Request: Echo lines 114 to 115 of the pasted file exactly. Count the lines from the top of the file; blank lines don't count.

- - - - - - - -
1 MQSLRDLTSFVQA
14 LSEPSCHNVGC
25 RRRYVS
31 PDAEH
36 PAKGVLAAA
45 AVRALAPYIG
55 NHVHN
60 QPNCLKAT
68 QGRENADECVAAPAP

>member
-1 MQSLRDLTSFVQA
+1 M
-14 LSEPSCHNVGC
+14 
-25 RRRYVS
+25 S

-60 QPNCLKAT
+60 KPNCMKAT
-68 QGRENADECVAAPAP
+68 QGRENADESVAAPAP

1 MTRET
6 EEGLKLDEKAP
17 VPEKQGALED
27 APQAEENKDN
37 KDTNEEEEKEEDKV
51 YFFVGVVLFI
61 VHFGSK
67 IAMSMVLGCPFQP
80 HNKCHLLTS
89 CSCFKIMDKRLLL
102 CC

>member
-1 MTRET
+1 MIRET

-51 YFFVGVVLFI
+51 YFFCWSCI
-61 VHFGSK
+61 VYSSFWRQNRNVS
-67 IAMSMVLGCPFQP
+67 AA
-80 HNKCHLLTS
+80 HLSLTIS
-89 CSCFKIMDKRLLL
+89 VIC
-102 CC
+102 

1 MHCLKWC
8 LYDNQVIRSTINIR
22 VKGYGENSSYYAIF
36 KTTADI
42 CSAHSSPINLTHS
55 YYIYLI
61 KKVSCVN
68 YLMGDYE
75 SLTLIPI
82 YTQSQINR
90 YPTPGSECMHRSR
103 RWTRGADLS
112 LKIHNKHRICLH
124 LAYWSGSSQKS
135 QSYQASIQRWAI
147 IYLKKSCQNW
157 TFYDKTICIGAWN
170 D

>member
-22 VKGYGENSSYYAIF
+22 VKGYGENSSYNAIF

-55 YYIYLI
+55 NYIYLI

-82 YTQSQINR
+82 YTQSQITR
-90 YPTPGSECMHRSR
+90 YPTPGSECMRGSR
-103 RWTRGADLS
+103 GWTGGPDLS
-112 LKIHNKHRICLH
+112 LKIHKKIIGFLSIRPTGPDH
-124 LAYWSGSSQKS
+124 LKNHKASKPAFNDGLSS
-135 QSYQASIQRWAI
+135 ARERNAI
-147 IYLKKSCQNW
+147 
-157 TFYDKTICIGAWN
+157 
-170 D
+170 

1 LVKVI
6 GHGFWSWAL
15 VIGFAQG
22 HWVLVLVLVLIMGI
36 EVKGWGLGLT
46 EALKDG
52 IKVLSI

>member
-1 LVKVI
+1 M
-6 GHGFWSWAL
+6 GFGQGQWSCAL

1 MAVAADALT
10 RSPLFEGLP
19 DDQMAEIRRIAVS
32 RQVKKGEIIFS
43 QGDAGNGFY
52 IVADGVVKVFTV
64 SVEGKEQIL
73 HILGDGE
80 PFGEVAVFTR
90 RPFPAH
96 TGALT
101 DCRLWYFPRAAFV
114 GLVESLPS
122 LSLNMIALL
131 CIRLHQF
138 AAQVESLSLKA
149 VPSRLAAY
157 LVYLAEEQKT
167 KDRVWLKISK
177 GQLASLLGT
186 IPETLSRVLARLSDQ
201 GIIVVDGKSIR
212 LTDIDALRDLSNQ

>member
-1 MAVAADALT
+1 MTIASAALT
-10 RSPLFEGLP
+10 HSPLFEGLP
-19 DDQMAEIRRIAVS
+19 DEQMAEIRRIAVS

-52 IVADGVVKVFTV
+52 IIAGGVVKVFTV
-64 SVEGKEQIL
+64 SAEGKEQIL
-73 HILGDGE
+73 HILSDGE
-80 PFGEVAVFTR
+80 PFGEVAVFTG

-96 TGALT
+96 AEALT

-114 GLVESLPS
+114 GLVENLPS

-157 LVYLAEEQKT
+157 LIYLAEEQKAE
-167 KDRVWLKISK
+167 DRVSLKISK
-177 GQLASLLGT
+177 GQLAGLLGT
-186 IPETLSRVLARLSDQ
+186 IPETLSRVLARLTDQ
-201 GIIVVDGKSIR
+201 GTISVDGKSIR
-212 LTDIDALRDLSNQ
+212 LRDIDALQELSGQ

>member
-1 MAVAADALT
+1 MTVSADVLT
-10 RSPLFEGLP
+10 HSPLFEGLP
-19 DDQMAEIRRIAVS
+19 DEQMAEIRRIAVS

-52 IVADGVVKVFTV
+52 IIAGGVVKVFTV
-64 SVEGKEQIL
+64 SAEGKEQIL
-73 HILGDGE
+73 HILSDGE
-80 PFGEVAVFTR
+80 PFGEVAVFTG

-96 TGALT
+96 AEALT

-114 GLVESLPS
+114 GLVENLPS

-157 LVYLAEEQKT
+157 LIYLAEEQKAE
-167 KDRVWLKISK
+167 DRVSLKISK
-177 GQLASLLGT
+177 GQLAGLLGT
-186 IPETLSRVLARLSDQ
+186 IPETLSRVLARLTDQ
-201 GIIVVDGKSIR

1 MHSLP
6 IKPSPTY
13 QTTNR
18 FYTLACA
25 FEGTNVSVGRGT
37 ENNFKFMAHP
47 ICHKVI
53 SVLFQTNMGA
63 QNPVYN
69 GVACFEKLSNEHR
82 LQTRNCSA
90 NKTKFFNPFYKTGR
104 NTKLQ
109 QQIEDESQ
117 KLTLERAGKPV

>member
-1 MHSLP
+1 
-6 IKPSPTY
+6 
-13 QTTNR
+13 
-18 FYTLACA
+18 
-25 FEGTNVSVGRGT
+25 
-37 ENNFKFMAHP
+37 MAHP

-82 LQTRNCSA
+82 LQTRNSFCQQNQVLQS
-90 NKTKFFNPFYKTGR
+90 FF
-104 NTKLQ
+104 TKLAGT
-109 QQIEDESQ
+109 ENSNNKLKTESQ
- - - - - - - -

131 CIRLHQF
138 AAQVESLSLKA